Trying to make sense of a cluttered garage, you must be planning on setting up shelves by the wall. It is a very good DIY idea to pursue, and it helps a lot in arranging stuffs on shelves.
However, if you want the neatest look, go ahead and venture to setting up closed shelves or garage cabinets. In a shelf, the things still look stacked and ‘open’. With a cabinet, even the most cluttered shelves would always appear ‘closed’.
Big and simple
Proceed with the cabinet construction if you are confident of your experience in handling this task. Although it looks like it would take some time, yet the project is surprisingly simple. It is just a huge box, with inner shelves and an outer door. You can use either wood or lumber. You can use both for different sections as well. Look up the following sections on how to complete this big but simple DIY thing. Tools needed are standard. The circular saw and the power drill would do most of the work.
Start at the base
You know the usual routine. Locate the studs in your wall and mark the measurements. Once you have finalized the wall space, begin with attaching the base to the wall. Make it straight with a string line. Screw the base frame tightly to the level from where you want the cabinet to begin. Typically, it should be about 20 inches from the floor.
You will have to attach temporary legs for support when you work on the base frame. Make two sets of temporary legs, the longer one for supporting the frame with the wall and at the front. You will have to attach the shorter legs with the longer front ones with a cleat for additional support when you are working. Once the base frame has been set, nail and screw the plywood for the base. Use both nails and screws for horizontal and vertical support.
Set up the partitions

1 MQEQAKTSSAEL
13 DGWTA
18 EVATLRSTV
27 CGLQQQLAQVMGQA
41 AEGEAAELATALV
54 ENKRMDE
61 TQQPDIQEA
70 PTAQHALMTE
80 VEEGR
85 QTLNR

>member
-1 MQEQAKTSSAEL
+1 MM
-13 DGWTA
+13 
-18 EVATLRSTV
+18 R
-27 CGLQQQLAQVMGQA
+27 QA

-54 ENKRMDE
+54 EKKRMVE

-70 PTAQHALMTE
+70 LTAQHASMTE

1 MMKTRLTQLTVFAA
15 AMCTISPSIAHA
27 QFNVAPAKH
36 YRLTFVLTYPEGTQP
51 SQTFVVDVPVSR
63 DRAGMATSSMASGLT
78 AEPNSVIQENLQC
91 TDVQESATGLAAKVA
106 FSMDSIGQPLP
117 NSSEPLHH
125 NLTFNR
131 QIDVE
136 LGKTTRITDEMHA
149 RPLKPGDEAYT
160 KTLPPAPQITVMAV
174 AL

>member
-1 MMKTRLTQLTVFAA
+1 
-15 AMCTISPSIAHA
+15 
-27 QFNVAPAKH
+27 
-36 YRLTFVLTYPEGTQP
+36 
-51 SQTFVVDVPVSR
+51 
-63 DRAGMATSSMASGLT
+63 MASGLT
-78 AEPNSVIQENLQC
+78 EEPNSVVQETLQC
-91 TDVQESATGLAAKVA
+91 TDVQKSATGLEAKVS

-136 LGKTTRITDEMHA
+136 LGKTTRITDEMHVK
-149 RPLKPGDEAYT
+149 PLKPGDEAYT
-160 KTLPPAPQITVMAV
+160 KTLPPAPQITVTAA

Next, you need to set up the upright partitions to the wall. The base you just completed should be able to withstand your weight. Stand on it to set the upright partitions by screw in drywall anchors wherever the studs are not found. Each partition should be perfectly plumb and squared with the base. You have to bolt the uprights to the base as well. Use a spade bit for this job. Attach the outer uprights to the base by 6 inches hex head machine screws, nuts and washers. For the central one, you have to use the 4 inch screws with the spade bit.
The top and the doors
Go for the top once the base and the uprights are all ready. You would be using a 2×4 for the base panel. For the top, use a 2×2 panel so that the uprights can support its weight. You have to bolt this top panel to the structure as well. Secure the top firmly with the stud screws also. Add trim strips to the outer edges of the uprights to make space for attaching the doors. The topmost trim board would be overhanging to conceal the door track. Mount the tracks and the hangars to set the door. Complete the work with installing the door guides. Your cabinet is ready. Add a coat of paint or veneer if you want, but that would take another extra day.